A funny thing happened on my way to reviewing the long-awaited Special Edition "Monster Squad" DVD: I couldn't find a copy! From Best Buy ("we'll have some copies next week") to Circuit City ("monster what?") to Walmart (gimme a break) I wandered one sweaty Tuesday afternoon, slowly becoming more convinced that the DVD missed its release date. At one store I did see an empty display section with a sticker that said "Mon Squ" next to the sticker price, but no DVDs. Eventually I found a Target that had a few copies, so at least there's a happy ending. Not only did a finally get a copy of this amusing little movie (and all its "special edition" goodies), but I did my part for horror geeks everywhere. Next time something like "Monster Squad" comes up on the order sheets, I bet Best Buy, Circuit City and Walmart snag a few lousy copies. (Oh, but "Hills Have Eyes 2"? You could fill a million landfills with the Hills 2 DVDs I had to wade through on my journey.)
So now. After about twenty years, how does Fred Dekker's cult favorite hold up? Is it actually an entertaining movie -- or has the passage of years contributed to turn a kitschy little curiosity into an overrated "niche" item? Well, after watching the movie for the first time since its theatrical run I can safely say ... it's fun stuff indeed. Clearly low-budget and more than a little outdated in many ways, but still fun stuff. It's like a combination between "Stand By Me," "The Lost Boys," and "The Goonies" that was directed by someone who admires the Joe Dante school of movie-love. And when a movie's this in love with movies in general, that's a pretty tough flick to knock.
The plot is a colorfully simplistic thing: A bunch of small-town, monster-addicted kids get tangled up in a crazy adventure when Dracula, The Wolfman, The Mummy, The Gill-Man, and Frankenstein's Monster show up looking for a sacred amulet. It's pure pulpy "Hardy Boys" stuff all the way, but the young actors are generally quite amusing, the grown-ups on hand have some fun things to do, the screenplay is broad yet clever, and once we get past a slightly rocky first act, the flick really picks up some steam as it heads toward a very kinetic finalé.
Basically, it's pretty easy to see why a little movie like this has earned a loyal cult following over the years. It's campy and colorful and fun, but beneath the surface there lies a real affection for movie monsters and the people who love them. Once you start getting Fred Dekker's earnest-yet-snarky vibe, you'll be more than willing to overlook some editorial hiccups, some slightly shoddy FX work and a few ripe acting performances.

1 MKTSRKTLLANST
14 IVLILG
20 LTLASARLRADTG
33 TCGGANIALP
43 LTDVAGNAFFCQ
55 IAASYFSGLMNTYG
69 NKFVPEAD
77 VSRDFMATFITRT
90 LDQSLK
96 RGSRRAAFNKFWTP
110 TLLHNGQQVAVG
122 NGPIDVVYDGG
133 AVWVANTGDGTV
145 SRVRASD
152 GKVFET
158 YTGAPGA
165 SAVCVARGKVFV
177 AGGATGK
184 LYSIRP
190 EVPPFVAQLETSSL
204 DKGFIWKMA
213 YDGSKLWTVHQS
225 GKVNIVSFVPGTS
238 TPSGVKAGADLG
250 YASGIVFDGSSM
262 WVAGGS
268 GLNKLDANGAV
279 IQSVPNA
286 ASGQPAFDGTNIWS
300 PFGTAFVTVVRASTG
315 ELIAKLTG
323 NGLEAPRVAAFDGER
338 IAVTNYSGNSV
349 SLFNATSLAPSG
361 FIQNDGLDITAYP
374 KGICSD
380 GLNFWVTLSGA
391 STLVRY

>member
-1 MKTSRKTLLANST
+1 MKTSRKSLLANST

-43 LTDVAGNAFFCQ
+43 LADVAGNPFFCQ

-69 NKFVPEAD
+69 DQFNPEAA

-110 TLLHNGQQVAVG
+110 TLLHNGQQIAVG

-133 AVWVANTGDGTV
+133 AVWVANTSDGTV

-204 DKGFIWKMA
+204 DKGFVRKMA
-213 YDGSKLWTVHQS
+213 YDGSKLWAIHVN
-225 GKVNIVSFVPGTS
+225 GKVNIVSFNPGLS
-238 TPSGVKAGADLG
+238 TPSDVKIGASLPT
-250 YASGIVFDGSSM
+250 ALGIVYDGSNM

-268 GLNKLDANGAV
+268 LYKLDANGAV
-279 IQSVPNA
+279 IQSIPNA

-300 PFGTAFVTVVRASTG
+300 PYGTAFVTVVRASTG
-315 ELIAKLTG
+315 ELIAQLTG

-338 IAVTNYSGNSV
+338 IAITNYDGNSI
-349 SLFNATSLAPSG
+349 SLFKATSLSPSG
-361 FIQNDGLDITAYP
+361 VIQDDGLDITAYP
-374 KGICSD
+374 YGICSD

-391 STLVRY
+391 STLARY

But give credit where it's due, too. Some of the monster effects (courtesy of no less than Richard Edlund and Stan Winston!) are really quite cool -- and while the young actors all have a decidedly 'raw' edge, most of 'em actually feel like real kids. Dekker's and Shane Black's screenplay packs a few outdated groaners, but it also offers a handful of very amusing quips, too. (Stephen Macht as our young hero's cop-dad is quite good throughout.) Plus the flick closes with a bang, a little touch of goofy sweetness, and shows you the door in less than 85 minutes. Now that's a geek-friendly matinee that knows its business.
And then there's the icing on the cake. You'd think that the hardcore movie nuts would just be thrilled to get this movie on an anamorphic widescreen DVD. Period. If maybe someone tossed an old promo featurette and a theatrical trailer, I guess that'd be good enough. Ha! To say that Fred Dekker and Lionsgate have gone all out on this long-awaited DVD release would be an understatement on par with "Uwe Boll's movies are slightly amusing." Simply put, there's a ton of goodies on this dual-disc set. On the first platter you'll find two feature-length audio commentaries, one with Fred Dekker and "Squad" members Andre ("Sean") Gower, Ryan ("Rudy") Lambert, and Ashley ("Phoebe") Bank -- and the other with Mr. Dekker and cinematographer Bradford May. Having only sampled a bit of the first track, I can say that I look forward to the rest of it. Kinda reminded me of that amusing "Goonies" audio commentary.
Disc 2! We open with a stellar 90-minute documentary called "Monster Squad Forever." I'll leave all the surprises for you to discover, but the sections are broken down like so: The Monster Master, The Monster Makers, The Monsters & The Squad, Lights Cameras Monsters!, and Monster Mania! (I bet you can even figure out what each chapter covers just by the name.) You'll also find a cool reel of deleted scenes, a "conversation with Frankenstein" featurette, an animated storyboard sequence, the original theatrical trailer and one TV spot, and a thorough stills gallery. Whoo!
I'm sure all the "Monster Squad" enthusiasts will be absolutely thrilled with the package Lionsgate has put together here. Every cult classic should be treated this way. Which reminds me ... Fred Dekker also directed another fantastic little delicacy called "Night of the Creeps." (If "Squad" is for the 12-year-olds, then "Creeps" is for the teenagers.) Seeing as how these "Squad" DVDs have been flying off the shelves... Seriously, I really want a 2-disc "Night of the Creeps" DVD. Now please.